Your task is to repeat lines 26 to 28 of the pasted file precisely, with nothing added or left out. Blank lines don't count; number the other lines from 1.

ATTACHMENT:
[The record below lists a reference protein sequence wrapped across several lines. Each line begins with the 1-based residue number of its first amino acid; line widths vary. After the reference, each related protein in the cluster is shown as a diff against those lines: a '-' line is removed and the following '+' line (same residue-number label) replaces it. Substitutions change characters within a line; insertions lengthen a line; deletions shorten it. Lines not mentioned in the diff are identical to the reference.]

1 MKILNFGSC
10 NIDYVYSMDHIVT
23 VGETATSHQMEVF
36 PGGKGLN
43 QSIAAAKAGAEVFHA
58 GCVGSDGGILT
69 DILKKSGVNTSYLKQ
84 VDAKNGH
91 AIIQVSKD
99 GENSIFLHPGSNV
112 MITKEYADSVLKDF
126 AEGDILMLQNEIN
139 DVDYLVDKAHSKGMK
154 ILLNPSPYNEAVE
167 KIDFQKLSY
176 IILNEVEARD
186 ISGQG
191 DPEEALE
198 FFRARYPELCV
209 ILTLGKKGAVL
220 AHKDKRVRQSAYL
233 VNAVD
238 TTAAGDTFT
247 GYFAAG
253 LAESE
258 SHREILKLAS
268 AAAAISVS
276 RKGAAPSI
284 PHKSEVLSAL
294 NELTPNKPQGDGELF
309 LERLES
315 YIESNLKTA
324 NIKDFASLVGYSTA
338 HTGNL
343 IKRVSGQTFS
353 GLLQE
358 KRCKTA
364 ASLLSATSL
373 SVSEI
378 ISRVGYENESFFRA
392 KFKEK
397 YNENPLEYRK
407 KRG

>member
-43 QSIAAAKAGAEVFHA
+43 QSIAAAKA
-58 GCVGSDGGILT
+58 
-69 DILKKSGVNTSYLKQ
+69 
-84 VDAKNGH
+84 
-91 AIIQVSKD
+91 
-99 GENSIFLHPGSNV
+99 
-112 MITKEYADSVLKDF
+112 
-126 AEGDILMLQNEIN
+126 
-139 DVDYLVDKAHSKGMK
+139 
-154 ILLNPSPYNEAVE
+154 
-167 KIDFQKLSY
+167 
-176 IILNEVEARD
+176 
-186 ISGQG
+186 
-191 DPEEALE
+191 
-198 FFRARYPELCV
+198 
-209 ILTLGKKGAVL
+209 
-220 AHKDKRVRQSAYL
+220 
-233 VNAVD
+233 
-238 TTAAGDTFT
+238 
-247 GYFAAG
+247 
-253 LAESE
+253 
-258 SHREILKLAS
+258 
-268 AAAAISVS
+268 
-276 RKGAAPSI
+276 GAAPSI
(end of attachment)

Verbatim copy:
253 LAESE
258 SHREILKLAS
268 AAAAISVS